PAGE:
by Tina Puckett

It was the crack of the jalapeño peppers that made her cry.
She could feel their juices seep out onto the cutting board
and her tears had nothing to do with the words he’d said
or the way he’d walked away without looking back,
while she stood there, stone-faced, watching.
She diced the peppers, threw them into a pot,
pushed the cutting board into her sink on top
the blue dish, the yellow bowl, the empty vase
spattered on the bottom with curled dead rose petals.
The cat jumped to the counter, curled around her arm
as it stretched toward the faucet so that she could wash
the sting from her pinkened fingers, her raw palms.
She could feel the peppers simmer, hear their sizzle
over the licking flame, against the metal bottom.
The blur pushed past her eyes, down her cheeks
until it tickled the ridge of her jaw line and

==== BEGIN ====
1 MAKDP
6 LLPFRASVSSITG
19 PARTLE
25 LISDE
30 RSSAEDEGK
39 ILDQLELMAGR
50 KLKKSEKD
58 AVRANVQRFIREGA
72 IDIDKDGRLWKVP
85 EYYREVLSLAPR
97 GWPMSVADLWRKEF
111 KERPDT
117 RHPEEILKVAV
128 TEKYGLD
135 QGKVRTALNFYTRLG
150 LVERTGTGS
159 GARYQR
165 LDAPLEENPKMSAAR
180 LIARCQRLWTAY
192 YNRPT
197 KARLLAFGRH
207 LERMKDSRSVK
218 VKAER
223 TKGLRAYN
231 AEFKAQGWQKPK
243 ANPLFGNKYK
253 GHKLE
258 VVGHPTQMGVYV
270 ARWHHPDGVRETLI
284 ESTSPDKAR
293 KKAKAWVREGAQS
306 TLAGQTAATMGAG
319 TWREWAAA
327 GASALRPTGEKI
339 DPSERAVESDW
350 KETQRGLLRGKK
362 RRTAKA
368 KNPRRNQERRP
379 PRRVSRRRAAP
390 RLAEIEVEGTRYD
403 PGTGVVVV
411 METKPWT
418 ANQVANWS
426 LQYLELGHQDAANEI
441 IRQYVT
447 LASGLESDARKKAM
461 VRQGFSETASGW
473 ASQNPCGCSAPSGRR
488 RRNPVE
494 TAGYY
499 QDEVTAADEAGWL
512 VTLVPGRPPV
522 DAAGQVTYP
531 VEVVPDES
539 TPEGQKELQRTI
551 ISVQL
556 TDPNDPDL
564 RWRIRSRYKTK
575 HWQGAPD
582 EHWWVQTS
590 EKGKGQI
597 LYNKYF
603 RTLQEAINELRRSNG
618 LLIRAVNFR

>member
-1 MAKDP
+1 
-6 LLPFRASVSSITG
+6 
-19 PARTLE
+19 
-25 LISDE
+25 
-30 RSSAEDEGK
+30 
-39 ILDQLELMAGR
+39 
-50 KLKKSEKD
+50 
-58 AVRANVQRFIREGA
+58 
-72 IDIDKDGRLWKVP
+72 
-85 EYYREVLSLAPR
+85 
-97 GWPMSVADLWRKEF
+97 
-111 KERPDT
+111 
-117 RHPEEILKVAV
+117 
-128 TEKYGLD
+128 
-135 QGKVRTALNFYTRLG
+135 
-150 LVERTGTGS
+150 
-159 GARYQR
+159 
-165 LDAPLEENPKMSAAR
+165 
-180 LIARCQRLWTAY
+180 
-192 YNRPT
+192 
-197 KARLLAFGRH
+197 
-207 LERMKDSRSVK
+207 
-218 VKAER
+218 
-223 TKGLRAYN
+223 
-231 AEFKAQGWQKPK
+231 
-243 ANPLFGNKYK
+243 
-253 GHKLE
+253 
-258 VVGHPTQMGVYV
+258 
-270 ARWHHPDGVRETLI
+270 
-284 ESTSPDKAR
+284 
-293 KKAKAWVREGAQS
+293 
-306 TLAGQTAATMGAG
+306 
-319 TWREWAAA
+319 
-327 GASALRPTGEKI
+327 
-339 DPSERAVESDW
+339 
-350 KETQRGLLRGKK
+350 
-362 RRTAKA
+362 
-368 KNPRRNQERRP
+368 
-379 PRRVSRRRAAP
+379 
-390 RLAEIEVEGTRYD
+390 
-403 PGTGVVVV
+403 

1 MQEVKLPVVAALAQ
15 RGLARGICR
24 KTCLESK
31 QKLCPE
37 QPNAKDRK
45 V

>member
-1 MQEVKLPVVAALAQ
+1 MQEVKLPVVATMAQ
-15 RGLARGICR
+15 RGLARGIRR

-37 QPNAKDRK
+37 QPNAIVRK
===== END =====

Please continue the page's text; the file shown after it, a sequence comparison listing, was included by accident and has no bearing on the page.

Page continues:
wet her neck a little, the place he once had kissed
and tucked his nose, the rough tickle of his goatee
against her while they slept, but she wasn’t thinking
of that or missing him at all as she wiped her face.
It was the opening of those small heated hearts
with their oblong beats and spine of stem that
made her feel flushed as if angered and
made her spill open as if she‘d overflowed.

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Tina Puckett is a graduate student of the Northeast Ohio Master of Fine Arts program pursuing her MFA in Creative Writing with a concentration in poetry. She has appeared in Phoebe (SUNY), MUSE, The Luna Negra, The Penguin Review, and Ophelia Street amongst other publications and currently has a poem in the Wick Poetry Center’s “Speak Peace” traveling exhibition (2010-2013). She has served as editor for the Rock in the River Literary Series at Standing Rock Cultural Arts in Kent, Ohio since the inception of the series in 2010.